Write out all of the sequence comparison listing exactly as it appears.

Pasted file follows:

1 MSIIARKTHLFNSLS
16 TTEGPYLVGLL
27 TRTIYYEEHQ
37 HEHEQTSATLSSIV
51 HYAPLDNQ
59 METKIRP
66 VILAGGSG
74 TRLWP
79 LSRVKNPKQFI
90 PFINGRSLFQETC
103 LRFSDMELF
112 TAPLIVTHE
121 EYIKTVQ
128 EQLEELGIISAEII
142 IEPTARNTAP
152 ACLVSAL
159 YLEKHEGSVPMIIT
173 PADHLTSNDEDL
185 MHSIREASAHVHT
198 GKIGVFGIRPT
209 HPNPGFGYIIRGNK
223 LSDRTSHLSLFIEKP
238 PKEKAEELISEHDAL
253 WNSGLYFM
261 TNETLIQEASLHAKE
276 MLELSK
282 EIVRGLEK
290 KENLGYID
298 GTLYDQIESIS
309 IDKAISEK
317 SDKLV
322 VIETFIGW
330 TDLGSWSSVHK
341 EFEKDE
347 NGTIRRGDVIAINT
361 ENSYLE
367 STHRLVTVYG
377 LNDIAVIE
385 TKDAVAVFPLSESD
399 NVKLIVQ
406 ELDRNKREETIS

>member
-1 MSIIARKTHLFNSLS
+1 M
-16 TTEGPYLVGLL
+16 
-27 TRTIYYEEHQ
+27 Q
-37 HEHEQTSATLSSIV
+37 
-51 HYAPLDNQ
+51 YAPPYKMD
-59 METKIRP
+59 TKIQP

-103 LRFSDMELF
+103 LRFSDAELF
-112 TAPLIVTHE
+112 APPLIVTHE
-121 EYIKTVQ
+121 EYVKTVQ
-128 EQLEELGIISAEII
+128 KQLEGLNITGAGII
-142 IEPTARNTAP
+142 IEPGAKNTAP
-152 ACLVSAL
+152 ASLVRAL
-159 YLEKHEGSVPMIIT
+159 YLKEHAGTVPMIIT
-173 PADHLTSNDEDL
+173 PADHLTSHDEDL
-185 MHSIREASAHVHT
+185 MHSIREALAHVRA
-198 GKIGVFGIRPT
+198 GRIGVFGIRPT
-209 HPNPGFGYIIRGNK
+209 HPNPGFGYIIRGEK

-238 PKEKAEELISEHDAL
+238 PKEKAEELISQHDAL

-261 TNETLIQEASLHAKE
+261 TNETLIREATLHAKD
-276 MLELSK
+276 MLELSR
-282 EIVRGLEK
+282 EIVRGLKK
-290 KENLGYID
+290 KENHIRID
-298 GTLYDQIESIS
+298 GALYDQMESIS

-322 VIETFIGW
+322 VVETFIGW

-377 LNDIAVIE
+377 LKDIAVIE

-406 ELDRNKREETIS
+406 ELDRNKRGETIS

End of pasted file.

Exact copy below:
1 MSIIARKTHLFNSLS
16 TTEGPYLVGLL
27 TRTIYYEEHQ
37 HEHEQTSATLSSIV
51 HYAPLDNQ
59 METKIRP
66 VILAGGSG
74 TRLWP
79 LSRVKNPKQFI
90 PFINGRSLFQETC
103 LRFSDMELF
112 TAPLIVTHE
121 EYIKTVQ
128 EQLEELGIISAEII
142 IEPTARNTAP
152 ACLVSAL
159 YLEKHEGSVPMIIT
173 PADHLTSNDEDL
185 MHSIREASAHVHT
198 GKIGVFGIRPT
209 HPNPGFGYIIRGNK
223 LSDRTSHLSLFIEKP
238 PKEKAEELISEHDAL
253 WNSGLYFM
261 TNETLIQEASLHAKE
276 MLELSK
282 EIVRGLEK
290 KENLGYID
298 GTLYDQIESIS
309 IDKAISEK
317 SDKLV
322 VIETFIGW
330 TDLGSWSSVHK
341 EFEKDE
347 NGTIRRGDVIAINT
361 ENSYLE
367 STHRLVTVYG
377 LNDIAVIE
385 TKDAVAVFPLSESD
399 NVKLIVQ
406 ELDRNKREETIS

>member
-1 MSIIARKTHLFNSLS
+1 M
-16 TTEGPYLVGLL
+16 
-27 TRTIYYEEHQ
+27 Q
-37 HEHEQTSATLSSIV
+37 
-51 HYAPLDNQ
+51 YAPPYKMD
-59 METKIRP
+59 TKIQP

-103 LRFSDMELF
+103 LRFSDAELF
-112 TAPLIVTHE
+112 APPLIVTHE
-121 EYIKTVQ
+121 EYVKTVQ
-128 EQLEELGIISAEII
+128 KQLEGLNITGAGII
-142 IEPTARNTAP
+142 IEPGAKNTAP
-152 ACLVSAL
+152 ASLVRAL
-159 YLEKHEGSVPMIIT
+159 YLKEHAGTVPMIIT
-173 PADHLTSNDEDL
+173 PADHLTSHDEDL
-185 MHSIREASAHVHT
+185 MHSIREALAHVRA
-198 GKIGVFGIRPT
+198 GRIGVFGIRPT
-209 HPNPGFGYIIRGNK
+209 HPNPGFGYIIRGEK

-238 PKEKAEELISEHDAL
+238 PKEKAEELISQHDAL

-261 TNETLIQEASLHAKE
+261 TNETLIREATLHAKD
-276 MLELSK
+276 MLELSR
-282 EIVRGLEK
+282 EIVRGLKK
-290 KENLGYID
+290 KENHIRID
-298 GTLYDQIESIS
+298 GALYDQMESIS

-322 VIETFIGW
+322 VVETFIGW

-377 LNDIAVIE
+377 LKDIAVIE

-406 ELDRNKREETIS
+406 ELDRNKRGETIS